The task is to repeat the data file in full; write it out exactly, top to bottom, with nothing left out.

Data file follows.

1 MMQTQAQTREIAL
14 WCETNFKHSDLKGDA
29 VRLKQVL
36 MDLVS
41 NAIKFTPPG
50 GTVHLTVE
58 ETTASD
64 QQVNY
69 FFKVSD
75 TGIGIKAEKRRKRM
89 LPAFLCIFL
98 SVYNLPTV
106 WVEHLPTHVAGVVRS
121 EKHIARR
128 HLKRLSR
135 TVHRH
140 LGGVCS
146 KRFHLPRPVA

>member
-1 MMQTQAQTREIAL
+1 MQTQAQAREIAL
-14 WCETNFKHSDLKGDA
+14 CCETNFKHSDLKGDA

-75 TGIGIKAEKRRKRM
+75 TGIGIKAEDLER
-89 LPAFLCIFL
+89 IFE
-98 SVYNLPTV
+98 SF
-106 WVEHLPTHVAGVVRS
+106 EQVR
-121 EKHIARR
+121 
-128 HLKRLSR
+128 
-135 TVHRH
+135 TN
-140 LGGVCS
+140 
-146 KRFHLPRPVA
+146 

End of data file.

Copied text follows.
1 MMQTQAQTREIAL
14 WCETNFKHSDLKGDA
29 VRLKQVL
36 MDLVS
41 NAIKFTPPG
50 GTVHLTVE
58 ETTASD
64 QQVNY
69 FFKVSD
75 TGIGIKAEKRRKRM
89 LPAFLCIFL
98 SVYNLPTV
106 WVEHLPTHVAGVVRS
121 EKHIARR
128 HLKRLSR
135 TVHRH
140 LGGVCS
146 KRFHLPRPVA

>member
-1 MMQTQAQTREIAL
+1 MQTQAQAREIAL
-14 WCETNFKHSDLKGDA
+14 CCETNFKHSDLKGDA

-75 TGIGIKAEKRRKRM
+75 TGIGIKAEDLER
-89 LPAFLCIFL
+89 IFE
-98 SVYNLPTV
+98 SF
-106 WVEHLPTHVAGVVRS
+106 EQVR
-121 EKHIARR
+121 
-128 HLKRLSR
+128 
-135 TVHRH
+135 TN
-140 LGGVCS
+140 
-146 KRFHLPRPVA
+146 